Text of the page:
Because Goldberg appeared in the 1997 film “Cinderella,” Music Division staff couldn’t resist showing her music and lyric sketches to Rodgers and Hammerstein’s “Do I Love You Because You’re Beautiful?,” which Goldberg performs in the film. Tracing the sketches reveals the many iterations of wordplay Hammerstein underwent before finding just the right reasons.  

Goldberg was particularly surprised to see a typescript draft from the Neil Simon Papers of an unrealized film scene titled “The Merry Widows.” On the cover, handwritten in permanent marker, is the additional annotation “For Whoopi Goldberg and Bette Midler.” Goldberg exclaimed that she had never heard of nor seen the script, in which two women (played by Goldberg and Midler) are made widows after their husbands both end up dead in a botched robbery. The script includes an extended scene in which one wife confronts the other. But Simon left the script unfinished, leaving us to wonder what might have been.  

Library curators stand next to Whoopi Goldberg as she views collection display.
Author and actress Whoopi Goldberg looks over a special collections display in the Whittall Pavilion, May 10, 2024. Photo by Shawn Miller/Library of Congress. Note: Privacy and publicity rights for individuals depicted may apply.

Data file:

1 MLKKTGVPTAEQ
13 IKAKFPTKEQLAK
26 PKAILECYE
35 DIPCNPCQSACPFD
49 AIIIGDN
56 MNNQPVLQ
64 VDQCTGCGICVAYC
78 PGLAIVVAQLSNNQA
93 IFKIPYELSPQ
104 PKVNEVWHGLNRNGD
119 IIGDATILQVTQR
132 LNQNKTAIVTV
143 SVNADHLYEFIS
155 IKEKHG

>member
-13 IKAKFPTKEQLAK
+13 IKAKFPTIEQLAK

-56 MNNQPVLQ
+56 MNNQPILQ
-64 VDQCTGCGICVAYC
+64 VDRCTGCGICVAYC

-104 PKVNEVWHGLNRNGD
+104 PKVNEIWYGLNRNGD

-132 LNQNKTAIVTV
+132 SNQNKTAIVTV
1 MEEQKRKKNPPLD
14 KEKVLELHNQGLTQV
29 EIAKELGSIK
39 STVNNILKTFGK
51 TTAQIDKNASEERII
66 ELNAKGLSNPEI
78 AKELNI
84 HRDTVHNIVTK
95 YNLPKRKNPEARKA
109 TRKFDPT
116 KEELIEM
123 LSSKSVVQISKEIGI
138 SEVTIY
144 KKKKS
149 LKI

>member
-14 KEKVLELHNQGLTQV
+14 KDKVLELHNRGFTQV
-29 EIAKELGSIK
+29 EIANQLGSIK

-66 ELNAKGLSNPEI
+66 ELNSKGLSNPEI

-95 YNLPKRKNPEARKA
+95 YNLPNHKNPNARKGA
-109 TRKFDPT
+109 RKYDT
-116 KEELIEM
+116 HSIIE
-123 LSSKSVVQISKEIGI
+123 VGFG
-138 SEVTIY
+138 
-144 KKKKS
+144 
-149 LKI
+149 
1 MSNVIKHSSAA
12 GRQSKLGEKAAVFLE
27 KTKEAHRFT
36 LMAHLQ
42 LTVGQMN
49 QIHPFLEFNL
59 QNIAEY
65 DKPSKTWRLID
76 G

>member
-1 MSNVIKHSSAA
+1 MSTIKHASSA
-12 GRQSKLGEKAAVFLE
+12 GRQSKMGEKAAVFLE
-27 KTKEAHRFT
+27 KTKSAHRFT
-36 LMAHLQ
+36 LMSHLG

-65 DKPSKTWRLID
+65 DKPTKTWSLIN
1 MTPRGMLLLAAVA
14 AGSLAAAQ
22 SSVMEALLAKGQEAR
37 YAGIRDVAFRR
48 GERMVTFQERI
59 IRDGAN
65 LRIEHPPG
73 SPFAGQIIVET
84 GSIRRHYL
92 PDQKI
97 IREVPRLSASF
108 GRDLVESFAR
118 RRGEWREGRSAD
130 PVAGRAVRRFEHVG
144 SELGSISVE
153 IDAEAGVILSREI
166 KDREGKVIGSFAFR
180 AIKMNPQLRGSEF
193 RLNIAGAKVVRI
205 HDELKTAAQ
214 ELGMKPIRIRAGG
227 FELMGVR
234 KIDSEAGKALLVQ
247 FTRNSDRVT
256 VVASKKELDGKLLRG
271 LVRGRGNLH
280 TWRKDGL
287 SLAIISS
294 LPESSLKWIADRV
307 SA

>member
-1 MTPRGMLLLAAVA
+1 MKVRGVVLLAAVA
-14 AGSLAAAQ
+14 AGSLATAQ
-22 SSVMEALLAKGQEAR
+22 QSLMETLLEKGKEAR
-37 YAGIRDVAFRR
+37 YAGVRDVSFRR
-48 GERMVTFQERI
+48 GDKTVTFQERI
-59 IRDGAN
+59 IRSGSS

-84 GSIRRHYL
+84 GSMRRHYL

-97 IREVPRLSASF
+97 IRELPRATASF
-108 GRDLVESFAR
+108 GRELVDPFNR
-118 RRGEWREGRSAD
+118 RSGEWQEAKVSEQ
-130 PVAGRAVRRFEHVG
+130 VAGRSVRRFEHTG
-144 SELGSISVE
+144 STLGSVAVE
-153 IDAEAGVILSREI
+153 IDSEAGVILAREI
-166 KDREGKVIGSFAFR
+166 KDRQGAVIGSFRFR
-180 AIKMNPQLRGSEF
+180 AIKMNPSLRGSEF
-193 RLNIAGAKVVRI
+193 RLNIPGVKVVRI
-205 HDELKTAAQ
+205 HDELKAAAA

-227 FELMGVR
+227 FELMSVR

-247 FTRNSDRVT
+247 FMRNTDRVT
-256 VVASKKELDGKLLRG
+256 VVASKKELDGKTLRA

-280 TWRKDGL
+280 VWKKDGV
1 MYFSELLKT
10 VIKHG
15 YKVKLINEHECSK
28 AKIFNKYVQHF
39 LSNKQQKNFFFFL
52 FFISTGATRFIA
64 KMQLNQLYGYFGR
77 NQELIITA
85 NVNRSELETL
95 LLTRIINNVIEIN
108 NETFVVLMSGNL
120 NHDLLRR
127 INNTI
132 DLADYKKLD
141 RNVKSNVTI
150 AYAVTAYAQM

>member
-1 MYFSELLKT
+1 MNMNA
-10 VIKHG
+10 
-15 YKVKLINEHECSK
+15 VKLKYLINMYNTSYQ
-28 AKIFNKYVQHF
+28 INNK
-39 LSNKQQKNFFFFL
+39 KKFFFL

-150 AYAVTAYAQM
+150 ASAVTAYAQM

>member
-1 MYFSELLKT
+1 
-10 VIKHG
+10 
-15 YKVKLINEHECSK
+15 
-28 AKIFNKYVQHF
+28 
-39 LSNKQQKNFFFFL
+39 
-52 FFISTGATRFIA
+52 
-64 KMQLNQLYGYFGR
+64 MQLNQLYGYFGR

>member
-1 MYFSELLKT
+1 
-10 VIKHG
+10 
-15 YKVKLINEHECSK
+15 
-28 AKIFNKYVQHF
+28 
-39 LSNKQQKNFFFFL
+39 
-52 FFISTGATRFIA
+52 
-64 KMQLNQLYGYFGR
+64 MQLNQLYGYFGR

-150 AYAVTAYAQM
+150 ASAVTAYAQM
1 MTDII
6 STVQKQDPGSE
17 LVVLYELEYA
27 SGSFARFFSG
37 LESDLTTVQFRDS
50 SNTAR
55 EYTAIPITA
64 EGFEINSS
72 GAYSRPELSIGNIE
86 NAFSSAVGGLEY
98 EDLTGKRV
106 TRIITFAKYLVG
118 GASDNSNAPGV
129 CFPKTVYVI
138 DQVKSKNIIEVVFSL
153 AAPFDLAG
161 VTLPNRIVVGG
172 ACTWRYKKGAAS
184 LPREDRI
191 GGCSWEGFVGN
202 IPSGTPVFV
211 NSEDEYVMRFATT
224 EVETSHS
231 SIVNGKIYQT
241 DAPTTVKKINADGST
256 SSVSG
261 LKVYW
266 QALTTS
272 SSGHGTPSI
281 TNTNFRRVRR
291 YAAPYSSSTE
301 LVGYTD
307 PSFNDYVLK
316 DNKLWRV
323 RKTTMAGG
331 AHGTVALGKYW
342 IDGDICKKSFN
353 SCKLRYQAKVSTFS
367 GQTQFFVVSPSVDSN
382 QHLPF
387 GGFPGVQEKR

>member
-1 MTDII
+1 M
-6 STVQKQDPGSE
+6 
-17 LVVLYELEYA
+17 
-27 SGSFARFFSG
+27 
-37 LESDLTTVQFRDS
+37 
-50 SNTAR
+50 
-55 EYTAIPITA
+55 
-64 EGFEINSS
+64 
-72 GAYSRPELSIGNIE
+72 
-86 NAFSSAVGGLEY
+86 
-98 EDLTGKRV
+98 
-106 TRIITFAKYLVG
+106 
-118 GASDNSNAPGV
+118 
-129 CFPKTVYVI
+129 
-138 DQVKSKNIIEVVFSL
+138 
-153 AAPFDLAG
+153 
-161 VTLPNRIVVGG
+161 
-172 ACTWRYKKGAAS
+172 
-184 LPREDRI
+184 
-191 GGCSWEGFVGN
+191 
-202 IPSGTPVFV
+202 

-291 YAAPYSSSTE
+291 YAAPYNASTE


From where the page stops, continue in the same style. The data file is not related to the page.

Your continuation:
The Simon Papers contain many drafts and script fragments like “The Merry Widows.” (Click here to review the press release about the Music Division’s acquisition of the Neil Simon Papers.) These fragments not only open new windows into his creative process but also demonstrate the sheer breadth and depth of ideas that Simon generated. Moreover, they offer untapped potential for new projects, revivals, and research opportunities within several of the Music Division’s one-of-a-kind collections 

Learn more about the Music Division’s collections and contact us through Ask a Librarian to plan your research.


Comments (4)

  1. Great post with equally great photos. The selections you chose to display were truly special and particularly relevant. Bravo!

    • Thank you, Susan! We’re so glad you enjoyed.

  2. Exciting! Enjoyed this article.

    Music Division, one of, if not THE the most amazing treasures in our country!!!

    People need learn about LC and the experts that work at LC tirelessly and unfortunately, mostly anonymously,

    • Thanks so much for your kind words!

Add a Comment

This blog is governed by the general rules of respectful civil discourse. You are fully responsible for everything that you post. The content of all comments is released into the public domain unless clearly stated otherwise. The Library of Congress does not control the content posted. Nevertheless, the Library of Congress may monitor any user-generated content as it chooses and reserves the right to remove content for any reason whatever, without consent. Gratuitous links to sites are viewed as spam and may result in removed comments. We further reserve the right, in our sole discretion, to remove a user's privilege to post content on the Library site. Read our Comment and Posting Policy.

Required fields are indicated with an * asterisk.